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Sand Pond Interpretive Trail

Tahoe National Forest

September 2nd, 2007

1.2 miles
80 vertical feet
Total Time: 2:13

Rating: 6/10

Directions: From Sacramento, take I-80 to Highway 49. Take Highway 49 past Downieville to Bassetts, and turn left onto Gold Lake Highway. Turn left onto Packer Lake Road. After a short distance, turn left toward Sand Pond / Sardine Lakes. Park in the pullout on the left side of the road where there's a sign for Sand Pond Interpretive Trail.   View Driving Map

There are several possible starting points for this hike, but the quietest one is at the sign for the Sand Pond Interpretive Trail. You can also park at Sand Pond itself, or at Lower Sardine Lake.

We started on the trail and were immediately met with a decision. A trail went to the left, right, and straight ahead. There were no signs to tell us where the trails led to. We decided on the one that goes straight ahead, which follows some planks over a marshy area. After a few minutes we decided this was a bad choice and retraced our steps. As it turned out, this would have been a fine choice, but I'll get to that later.

Walking on the planks

We retraced our steps and turned left (west). The east trail probably leads to the nearby campgrounds. We followed the west trail, which closely follows the road. We tried to get through this uninteresting stretch of trail as fast as possible, and soon reached Sand Pond itself.

Sand Pond on Labor Day Sunday was a sight to behold. Swimming is allowed in the pond, which meant that everyone and their kids were in the water. Inflatable water craft and toys floated all over the surface. It was a complete zoo. Imagine your community swimming pool, and then multiply it. Interestingly, I searched the web afterwards and found pictures of the same pond 3 weeks earlier and there was no one in the water.

Resting at Sand Pond

We were already here, though, so we settled down on a rare empty patch of shore to have lunch. The Sierra Buttes, which we had hiked up 7 years ago, were visible behind the pond. I should point out that dogs are not allowed in or around the pond; a ranger continually walked around the edge and made sure people adhered to this rule.

It's a big party at Sand Pond

After lunch we escaped the masses by making the short walk to the far edge of the pond and then up a small earthen dam to Lower Sardine Lake. A 50-100 foot high hill separates Lower Sardine Lake from Upper Sardine Lake, which is of course not visible from here. Beyond that, the Sierra Buttes loom above. To the right is a grassy hillside dotted with trees. Swimming is not allowed in this lake, which means that we practically had the lake to ourselves. We could still hear everyone splashing around in Sand Pond, but it was still nice. The only downside is that there are fewer shaded shore spots within easy reach. We could have opted to rent a row boat at the Sardine Lake Resort, but opted to just let the kids play with their buckets and shovels before heading back.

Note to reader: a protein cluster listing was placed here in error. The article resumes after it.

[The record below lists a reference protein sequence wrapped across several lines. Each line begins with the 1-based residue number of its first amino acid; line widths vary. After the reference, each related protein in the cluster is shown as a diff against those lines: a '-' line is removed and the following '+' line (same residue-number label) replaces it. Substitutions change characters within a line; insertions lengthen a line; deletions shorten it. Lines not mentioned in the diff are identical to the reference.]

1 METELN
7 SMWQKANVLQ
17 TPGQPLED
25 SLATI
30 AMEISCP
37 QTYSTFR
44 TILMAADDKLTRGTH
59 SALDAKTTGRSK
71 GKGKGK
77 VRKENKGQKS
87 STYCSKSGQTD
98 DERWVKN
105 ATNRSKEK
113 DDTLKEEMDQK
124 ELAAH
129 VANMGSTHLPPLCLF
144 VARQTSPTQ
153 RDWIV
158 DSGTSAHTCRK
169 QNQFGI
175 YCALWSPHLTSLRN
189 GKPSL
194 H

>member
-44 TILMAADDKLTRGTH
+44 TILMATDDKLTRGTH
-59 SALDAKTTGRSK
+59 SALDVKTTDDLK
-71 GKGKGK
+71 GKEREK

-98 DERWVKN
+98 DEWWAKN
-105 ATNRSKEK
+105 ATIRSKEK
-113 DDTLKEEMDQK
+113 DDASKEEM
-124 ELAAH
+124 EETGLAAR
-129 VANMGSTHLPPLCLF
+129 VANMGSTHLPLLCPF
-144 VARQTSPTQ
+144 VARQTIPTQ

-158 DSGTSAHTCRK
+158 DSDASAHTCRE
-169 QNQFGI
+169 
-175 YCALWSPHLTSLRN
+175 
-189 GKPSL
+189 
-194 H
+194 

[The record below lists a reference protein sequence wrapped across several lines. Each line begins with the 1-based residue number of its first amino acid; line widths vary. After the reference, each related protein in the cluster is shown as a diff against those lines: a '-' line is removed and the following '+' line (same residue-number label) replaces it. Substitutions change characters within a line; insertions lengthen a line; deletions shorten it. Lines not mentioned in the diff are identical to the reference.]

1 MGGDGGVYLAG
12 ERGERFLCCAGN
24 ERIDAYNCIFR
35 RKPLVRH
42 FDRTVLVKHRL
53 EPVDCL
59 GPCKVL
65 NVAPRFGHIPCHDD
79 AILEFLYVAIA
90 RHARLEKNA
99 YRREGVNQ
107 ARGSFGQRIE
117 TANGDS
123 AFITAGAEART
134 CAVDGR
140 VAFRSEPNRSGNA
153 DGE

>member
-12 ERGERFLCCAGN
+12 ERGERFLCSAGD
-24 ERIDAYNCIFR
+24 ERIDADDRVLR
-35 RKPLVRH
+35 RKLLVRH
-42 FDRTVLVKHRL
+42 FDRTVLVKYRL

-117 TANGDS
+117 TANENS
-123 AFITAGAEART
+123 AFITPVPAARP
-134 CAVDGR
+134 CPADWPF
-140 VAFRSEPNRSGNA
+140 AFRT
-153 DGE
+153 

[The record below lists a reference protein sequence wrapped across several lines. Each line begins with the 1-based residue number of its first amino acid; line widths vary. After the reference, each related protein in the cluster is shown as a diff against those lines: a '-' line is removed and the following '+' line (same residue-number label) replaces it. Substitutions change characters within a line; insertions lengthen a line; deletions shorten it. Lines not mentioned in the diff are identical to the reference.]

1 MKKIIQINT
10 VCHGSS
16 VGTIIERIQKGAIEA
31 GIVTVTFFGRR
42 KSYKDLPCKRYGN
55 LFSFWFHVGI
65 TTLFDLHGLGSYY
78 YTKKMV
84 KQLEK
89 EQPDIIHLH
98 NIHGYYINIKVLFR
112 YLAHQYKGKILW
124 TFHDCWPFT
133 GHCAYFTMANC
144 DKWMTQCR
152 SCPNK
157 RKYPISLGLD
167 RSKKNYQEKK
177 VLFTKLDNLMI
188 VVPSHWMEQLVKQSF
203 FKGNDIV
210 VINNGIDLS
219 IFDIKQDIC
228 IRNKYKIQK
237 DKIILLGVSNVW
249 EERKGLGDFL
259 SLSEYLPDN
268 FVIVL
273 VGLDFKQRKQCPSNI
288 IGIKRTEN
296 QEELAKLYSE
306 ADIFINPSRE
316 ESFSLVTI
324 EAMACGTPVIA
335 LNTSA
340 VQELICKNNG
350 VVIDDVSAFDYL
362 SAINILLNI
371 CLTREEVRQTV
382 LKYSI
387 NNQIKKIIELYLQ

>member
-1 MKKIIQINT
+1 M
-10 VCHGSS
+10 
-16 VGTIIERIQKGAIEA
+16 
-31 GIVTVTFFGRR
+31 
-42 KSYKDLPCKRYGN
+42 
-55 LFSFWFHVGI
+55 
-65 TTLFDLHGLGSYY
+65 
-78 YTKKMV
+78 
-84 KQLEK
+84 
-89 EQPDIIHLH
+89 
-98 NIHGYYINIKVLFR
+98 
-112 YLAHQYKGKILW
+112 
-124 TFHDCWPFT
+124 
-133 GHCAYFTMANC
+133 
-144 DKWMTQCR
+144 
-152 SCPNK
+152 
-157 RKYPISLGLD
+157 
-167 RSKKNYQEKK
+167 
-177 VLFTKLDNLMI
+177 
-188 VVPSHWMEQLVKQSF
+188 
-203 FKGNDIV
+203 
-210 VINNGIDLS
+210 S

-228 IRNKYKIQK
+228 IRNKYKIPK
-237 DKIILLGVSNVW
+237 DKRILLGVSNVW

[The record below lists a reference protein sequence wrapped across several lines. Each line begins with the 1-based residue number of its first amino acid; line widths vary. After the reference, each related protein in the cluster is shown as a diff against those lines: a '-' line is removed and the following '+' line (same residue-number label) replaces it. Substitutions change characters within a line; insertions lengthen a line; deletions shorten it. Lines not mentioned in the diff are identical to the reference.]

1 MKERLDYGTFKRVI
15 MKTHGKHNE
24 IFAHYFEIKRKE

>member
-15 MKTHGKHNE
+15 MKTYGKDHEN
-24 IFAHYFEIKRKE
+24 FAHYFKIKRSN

Sierra Buttes over Lower Sardine Lake

Row boat rentals at Lower Sardine Lake

Sierra Buttes (lookout tower is on the very top)

After enjoying the lake, we returned to the pond. I got the bright idea to turn right and follow the trail on the southern side of the pond, which I was sure would loop around the entire lake. Well, it didn't. The trail ends, so we had to backtrack and retrace our steps along the trail back to the east end of the pond. We now took the right fork to follow the Sand Pond Interpretive Trail (there's a sign here). The trail heads into the forest. I've read that there are interpretive signs, but I didn't see any along the trail. The trail winds through the forest and then follows planks through the marshy area, with the Sierra Buttes visible above. Soon enough we were on the section of trail we'd started the hike on, and then were back at the parking area.

Planks on the Sand Pond trail

I'm a bit conflicted as to what to rate this hike. On the one hand, the hordes of people at Sand Pond would lead me to give it a 4 or 5 rating. But I can imagine that it's a completely different hike on a weekday morning when there's no one around, probably deserving a 7 rating. So I'm giving it a 6 for now. Perhaps we'll return when it's less crowded sometime, and also extend the hike to Upper Sardine Lake.

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